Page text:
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Ohio lawmakers introduce another effort to abolish the death penalty

L-R Senators Steve Huffman (R-Tipp City), Michelle Reynolds (R-Canal Winchester), Hearcel Craig (D-Columbus) and Minority Leader Nickie Antonio (D-Lakewood) at mic
Jo Ingles
Statehouse News Bureau
L-R Senators Steve Huffman (R-Tipp City), Michelle Reynolds (R-Canal Winchester), Hearcel Craig (D-Columbus) and Minority Leader Nickie Antonio (D-Lakewood) at mic

State lawmakers are once again supporting a bill that would abolish the death penalty in Ohio. A bill that would do that has been introduced in the legislature for more than a decade. But the lawmakers backing this bill think it has a better chance now.

Democratic Senate Minority Leader Nickie Antonio (D-Lakewood) and Republican Sen. Steve Huffman (R-Tipp City) said they agree on the bill to abolish the death penalty.

“We are moving to replace the death penalty and capital punishment when there is surety of the accused to a life in prison without parole," Antonio said

“There should be one being that decides whether you live or die and that’s the Lord," Huffman said.

Sen. Hearcel Craig (D-Columbus) said the death penalty is unfairly applied to minorities.

“A 2020 study examining the way the death penalty is applied in Hamilton County showed that Black men are three and five times more likely to receive a death sentence if their victim was white.”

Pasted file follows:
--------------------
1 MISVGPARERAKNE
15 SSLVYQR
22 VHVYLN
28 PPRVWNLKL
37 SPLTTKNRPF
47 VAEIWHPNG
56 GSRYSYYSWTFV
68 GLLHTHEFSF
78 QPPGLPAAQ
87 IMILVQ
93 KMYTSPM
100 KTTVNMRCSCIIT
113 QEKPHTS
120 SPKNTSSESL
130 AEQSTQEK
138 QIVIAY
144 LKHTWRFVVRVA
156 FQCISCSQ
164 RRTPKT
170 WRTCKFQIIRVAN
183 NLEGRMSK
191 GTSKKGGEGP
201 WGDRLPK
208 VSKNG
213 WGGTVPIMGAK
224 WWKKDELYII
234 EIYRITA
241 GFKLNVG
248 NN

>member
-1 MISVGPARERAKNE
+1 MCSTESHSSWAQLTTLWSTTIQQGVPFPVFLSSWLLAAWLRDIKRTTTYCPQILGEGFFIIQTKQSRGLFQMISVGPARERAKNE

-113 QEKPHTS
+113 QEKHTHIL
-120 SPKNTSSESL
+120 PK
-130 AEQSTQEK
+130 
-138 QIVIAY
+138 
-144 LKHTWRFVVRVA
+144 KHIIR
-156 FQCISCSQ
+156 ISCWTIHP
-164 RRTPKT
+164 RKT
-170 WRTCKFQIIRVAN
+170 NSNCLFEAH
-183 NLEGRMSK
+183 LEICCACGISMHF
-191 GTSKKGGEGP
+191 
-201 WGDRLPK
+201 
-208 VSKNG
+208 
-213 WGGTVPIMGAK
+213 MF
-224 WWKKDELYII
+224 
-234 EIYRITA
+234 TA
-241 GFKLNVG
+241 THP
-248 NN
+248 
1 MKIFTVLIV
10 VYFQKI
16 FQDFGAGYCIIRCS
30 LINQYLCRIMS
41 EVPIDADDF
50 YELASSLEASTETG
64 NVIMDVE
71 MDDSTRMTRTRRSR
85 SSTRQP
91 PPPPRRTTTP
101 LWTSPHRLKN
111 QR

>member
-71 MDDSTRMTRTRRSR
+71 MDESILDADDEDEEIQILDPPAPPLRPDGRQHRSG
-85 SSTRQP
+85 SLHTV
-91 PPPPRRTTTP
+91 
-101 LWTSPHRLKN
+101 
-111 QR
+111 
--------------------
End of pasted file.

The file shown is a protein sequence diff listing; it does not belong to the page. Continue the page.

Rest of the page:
And Sen. Michele Reynolds (R-Canal Winchester) said it's the wrong thing to do, especially when you consider the state has made mistakes in the past.

“We cannot tolerate putting an innocent person to death. Ohio is home to 11 death row exonerees who collectively have spent 216 years, incarcerated for crimes they did not commit," Reynolds said.

The lawmakers also said the death penalty is too expensive and often forces families of victims to testify many times, making it hard to have closure.

But prosecutors say a death penalty repeal is dangerous and out of touch. Louis Tobin, the executive director of the Ohio Prosecuting Attorneys Association said in a statement: "The public is worried about rising crime and increasing violence in our communities and instead of finding ways to increase public safety, help us secure justice for victims, and find a pathway to justice for the victims of Ohio’s most horrific crimes, we have legislators who want to cut Ohio’s worst criminals a break. It’s unfortunate, it’s dangerous, and it’s out of touch."

Democrats have largely supported the abolition of the death penalty, but Republican support has been increasing in the last ten years, with then-Rep. Niraj Antani, now a Senator from Miamisburg, first joining Antonio to sponsor a death penalty repeal in 2015.

The last time a death row inmate in Ohio was executed was July 18, 2018, when Robert Van Hook was executed for the 1985 murder of David Self of Cincinnati.

No executions have taken place during Gov. Mike DeWine's administration, after he noted in February 2019 that a federal court ruled Ohio's lethal injection protocolwas cruel and unusual punishment. Since then, he's turned the issue over to state lawmakers while also saying the state couldn't acquire lethal injection drugs. In 2020, DeWine said that lethal injection “appears to us to be impossible from a practical point of view”.

Note: this story has been updated to reflect the correct spelling of Sen. Michele Reynolds' name.

Contact Jo Ingles at jingles@statehousenews.org.